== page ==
Article Highlight | 7-Sep-2023

Paradigm shift in natural language processing

Beijing Zhongke Journal Publising Co. Ltd.

In the scope of this paper, a paradigm is a general modeling framework or a distinct set of methodologies to solve a class of tasks. For instance, sequence labeling is a mainstream paradigm for named entity recognition (NER). Different paradigms usually require different formats of input and output, and therefore highly depend on the annotation of the tasks. In the past years, modeling for most NLP tasks has converged to several mainstream paradigms, as summarized in this paper,

Class, Matching, SeqLab, MRC, Seq2Seq, Seq2ASeq, and (M)LM.


Though the paradigm for many tasks has converged and dominated for a long time, recent work has shown that models under some paradigms also generalize well on tasks with other paradigms. For example, the MRC and Seq2Seq paradigms can also achieve state-of-the-art performance on NER tasks, which were previously formalized in the sequence labeling (SeqLab) paradigm. Such methods typically first convert the form of the dataset to the form required by the new paradigm, and then use the model under the new paradigm to solve the task. In recent years, similar methods that reformulate a natural language processing (NLP) task as another one has achieved great success and gained increasing attention in the community. After the emergence of pre-trained language models (PTMs), paradigm shifts have been observed in an increasing number of tasks. Combined with the power of these PTMs, some paradigms have shown great potential to unify diverse NLP tasks. One of these potential unified paradigms, (M)LM (also referred to as prompt-based tuning), has made rapid progress recently, making it possible to employ a single PTM as the universal solver for various understanding and generation tasks.


Despite their success, these paradigm shifts scattering in various NLP tasks have not been systematically reviewed and analyzed. In this paper, researchers attempt to summarize recent advances and trends in this line of research, namely paradigm shift or paradigm transfer.


This paper is organized as follows. Section 2 gives formal definitions of the seven paradigms, and introduces their representative tasks and instance models. Section 3 shows recent paradigm shifts that happened in different NLP tasks. Section 4 discusses the designs and challenges of several highlighted paradigms that have great potential to unify most existing NLP tasks. Section 5 concludes with a brief discussion of recent trends and future directions.


Section 2 briefly introduces the following seven paradigms that are widely used in NLP tasks and their corresponding tasks and models. The seven paradigms are Class, Matching, SeqLab, MRC, Seq2Seq, Seq2ASeq, and (M)LM. These paradigms have demonstrated strong dominance in many mainstream NLP tasks.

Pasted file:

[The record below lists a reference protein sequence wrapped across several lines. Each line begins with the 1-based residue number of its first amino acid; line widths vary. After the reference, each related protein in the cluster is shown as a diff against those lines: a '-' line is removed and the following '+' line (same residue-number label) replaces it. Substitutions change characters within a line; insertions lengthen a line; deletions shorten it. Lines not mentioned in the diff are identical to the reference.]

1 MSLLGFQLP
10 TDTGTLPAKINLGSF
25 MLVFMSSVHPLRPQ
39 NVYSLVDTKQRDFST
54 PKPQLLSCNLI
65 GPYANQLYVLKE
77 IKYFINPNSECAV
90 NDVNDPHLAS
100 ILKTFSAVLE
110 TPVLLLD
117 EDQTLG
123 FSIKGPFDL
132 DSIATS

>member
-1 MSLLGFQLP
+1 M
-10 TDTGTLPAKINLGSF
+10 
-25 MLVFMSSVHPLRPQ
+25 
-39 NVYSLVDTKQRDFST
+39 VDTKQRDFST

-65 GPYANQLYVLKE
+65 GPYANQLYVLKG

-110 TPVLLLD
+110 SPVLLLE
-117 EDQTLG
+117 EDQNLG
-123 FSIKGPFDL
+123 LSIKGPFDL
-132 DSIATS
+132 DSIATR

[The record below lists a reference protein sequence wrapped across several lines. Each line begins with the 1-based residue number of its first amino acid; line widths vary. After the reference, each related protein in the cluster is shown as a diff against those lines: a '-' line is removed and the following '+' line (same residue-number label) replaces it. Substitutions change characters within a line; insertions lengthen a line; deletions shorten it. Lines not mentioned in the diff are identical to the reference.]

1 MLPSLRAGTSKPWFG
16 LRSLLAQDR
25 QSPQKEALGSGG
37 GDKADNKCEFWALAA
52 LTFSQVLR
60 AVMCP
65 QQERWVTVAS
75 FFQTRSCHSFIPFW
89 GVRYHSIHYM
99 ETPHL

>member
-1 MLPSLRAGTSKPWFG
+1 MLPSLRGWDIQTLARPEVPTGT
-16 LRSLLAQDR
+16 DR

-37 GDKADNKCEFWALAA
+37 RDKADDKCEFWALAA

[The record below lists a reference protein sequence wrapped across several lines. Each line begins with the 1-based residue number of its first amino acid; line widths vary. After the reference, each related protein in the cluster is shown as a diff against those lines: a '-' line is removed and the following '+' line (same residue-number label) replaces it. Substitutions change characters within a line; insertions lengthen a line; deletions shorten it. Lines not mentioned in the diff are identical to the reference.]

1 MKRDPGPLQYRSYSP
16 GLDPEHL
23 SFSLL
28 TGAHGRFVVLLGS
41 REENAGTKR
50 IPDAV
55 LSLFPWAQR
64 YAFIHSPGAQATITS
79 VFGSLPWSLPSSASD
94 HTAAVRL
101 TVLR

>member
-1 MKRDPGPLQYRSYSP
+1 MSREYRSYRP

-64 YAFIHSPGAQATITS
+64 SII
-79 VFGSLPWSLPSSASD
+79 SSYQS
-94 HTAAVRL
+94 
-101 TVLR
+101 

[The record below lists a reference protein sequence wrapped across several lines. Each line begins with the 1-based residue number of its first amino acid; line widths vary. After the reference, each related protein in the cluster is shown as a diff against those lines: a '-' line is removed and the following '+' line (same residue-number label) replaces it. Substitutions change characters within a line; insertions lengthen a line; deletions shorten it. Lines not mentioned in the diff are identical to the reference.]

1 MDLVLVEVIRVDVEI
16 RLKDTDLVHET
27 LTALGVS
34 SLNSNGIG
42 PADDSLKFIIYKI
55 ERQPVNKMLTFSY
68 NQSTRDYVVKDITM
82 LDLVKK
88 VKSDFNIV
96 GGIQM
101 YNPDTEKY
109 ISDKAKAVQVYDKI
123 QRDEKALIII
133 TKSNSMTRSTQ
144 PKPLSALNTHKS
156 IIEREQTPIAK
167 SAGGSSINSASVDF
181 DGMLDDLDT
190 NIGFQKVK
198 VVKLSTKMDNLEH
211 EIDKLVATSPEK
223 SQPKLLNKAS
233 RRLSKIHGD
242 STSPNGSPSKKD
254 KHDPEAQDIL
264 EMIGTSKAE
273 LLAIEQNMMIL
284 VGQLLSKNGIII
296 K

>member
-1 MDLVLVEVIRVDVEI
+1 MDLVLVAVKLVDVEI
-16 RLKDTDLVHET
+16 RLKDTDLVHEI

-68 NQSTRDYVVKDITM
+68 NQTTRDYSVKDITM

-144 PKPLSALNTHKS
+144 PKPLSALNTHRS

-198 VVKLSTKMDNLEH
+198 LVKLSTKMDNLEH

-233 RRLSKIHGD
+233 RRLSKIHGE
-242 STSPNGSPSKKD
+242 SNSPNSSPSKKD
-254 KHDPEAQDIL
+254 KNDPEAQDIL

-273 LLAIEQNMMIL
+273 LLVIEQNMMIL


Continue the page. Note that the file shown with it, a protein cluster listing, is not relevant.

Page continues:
In section 3, researchers review the paradigm shifts that occur in different NLP tasks: text classification, natural language inference, named entity recognition, aspect-based sentiment analysis, relation exaction, text summarization, and parsing. Researchers also propose the trends of paradigm shift. They find that: 1) The frequency of paradigm shifts has been increasing in recent years, especially after the emergence of pre-trained language models (PTMs). Therefore, to fully utilize the power of these PTMs, a better way is to reformulate various NLP tasks into the paradigms that PTMs are good at. 2) More and more NLP tasks have shifted from traditional paradigms to paradigms that are more general and flexible.


Section 4 discusses the following general paradigms that have the potential to unify diverse NLP

tasks: (M)LM, Matching, MRC, and Seq2Seq. Part one includes prompt, verbalizer, parameter-efficient prompt tuning in (M)LM; Part two includes domain adaptation, label descriptions, comparison with prompt-based learning in Matching; Part three consists of the brief introduction of MRC and comparison with prompt-based learning; The last part consists of brief introduction of Seq2Seq and comparison with other paradigms.


Section 5 is the conclusion of this paper. Recently, prompt-based tuning, which is to formulate some NLP tasks into an (M)LM task, has exploded in popularity. They can achieve considerable performance with much less training data. In contrast, other potential unified paradigms, i.e., Matching, MRC, and Seq2Seq, are under-explored in the context of pre-training. One of the main reasons is that these paradigms require large-scale annotated data to conduct pre-training, especially Seq2Seq is notorious for being data-hungry. Nevertheless, these paradigms have their advantages over (M)LM: Matching requires less engineering, MRC is more interpretable, and Seq2Seq is more flexible to handle complicated tasks. Besides, by combining with self-supervised pre-training, or further pre-training on annotated data with existing language model as initialization, these paradigms can achieve competitive performance or even better performance than (M)LM. Therefore, researchers argue that more attention is needed for the exploration of more powerful entailment, MRC, or Seq2Seq models through pre-training or other alternative techniques.


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Paradigm Shift in Natural Language Processing

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